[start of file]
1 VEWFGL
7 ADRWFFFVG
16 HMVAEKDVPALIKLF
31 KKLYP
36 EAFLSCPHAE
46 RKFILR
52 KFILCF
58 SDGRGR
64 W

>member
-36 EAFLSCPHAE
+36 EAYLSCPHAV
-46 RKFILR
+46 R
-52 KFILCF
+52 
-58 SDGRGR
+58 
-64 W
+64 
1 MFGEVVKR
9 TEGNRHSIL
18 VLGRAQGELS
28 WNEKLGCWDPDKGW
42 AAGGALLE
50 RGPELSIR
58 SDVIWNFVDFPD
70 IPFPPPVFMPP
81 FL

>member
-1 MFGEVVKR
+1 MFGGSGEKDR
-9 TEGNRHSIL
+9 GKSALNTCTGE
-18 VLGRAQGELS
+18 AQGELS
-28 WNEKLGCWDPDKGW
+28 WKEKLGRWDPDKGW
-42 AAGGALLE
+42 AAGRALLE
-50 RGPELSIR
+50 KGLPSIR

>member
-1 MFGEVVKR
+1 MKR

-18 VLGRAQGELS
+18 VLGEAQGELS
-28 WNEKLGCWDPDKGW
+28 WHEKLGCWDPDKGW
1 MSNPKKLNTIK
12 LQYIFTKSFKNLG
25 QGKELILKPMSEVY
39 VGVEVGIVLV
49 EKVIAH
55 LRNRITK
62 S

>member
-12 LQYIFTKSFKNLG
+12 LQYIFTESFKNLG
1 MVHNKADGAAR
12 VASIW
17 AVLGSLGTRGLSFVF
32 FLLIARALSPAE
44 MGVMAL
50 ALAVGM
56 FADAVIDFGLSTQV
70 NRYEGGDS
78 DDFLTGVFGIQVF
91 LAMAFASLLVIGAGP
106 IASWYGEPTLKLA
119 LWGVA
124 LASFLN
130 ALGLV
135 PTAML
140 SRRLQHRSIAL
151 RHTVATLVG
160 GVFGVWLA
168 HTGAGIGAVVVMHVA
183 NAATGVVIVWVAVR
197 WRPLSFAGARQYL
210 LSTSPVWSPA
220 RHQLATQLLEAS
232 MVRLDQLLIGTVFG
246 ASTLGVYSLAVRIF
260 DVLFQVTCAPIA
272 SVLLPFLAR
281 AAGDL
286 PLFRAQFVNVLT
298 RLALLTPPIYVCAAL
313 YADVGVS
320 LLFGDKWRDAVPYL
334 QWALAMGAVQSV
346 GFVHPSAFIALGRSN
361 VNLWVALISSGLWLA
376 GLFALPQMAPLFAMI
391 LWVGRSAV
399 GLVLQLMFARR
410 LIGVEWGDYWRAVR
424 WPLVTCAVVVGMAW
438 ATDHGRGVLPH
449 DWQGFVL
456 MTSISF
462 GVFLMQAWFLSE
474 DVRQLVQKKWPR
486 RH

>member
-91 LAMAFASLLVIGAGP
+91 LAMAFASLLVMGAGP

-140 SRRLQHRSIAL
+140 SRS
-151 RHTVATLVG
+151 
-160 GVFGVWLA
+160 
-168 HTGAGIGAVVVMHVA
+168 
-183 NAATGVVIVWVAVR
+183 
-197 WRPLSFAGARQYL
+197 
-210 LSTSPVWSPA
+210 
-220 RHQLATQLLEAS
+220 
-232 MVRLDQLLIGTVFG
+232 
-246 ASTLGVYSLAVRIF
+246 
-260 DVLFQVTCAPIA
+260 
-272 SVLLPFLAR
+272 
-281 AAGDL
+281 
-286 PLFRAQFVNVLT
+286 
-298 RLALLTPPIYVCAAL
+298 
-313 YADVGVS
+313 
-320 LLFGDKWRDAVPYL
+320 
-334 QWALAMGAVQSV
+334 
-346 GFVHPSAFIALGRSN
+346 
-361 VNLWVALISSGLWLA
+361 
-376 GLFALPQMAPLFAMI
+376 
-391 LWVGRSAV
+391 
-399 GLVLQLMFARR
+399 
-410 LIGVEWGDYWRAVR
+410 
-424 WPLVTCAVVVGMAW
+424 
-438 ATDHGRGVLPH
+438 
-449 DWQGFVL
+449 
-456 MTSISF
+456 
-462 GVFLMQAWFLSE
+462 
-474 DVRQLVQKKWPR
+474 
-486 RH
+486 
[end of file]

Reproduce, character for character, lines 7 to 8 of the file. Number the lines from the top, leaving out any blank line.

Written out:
52 KFILCF
58 SDGRGR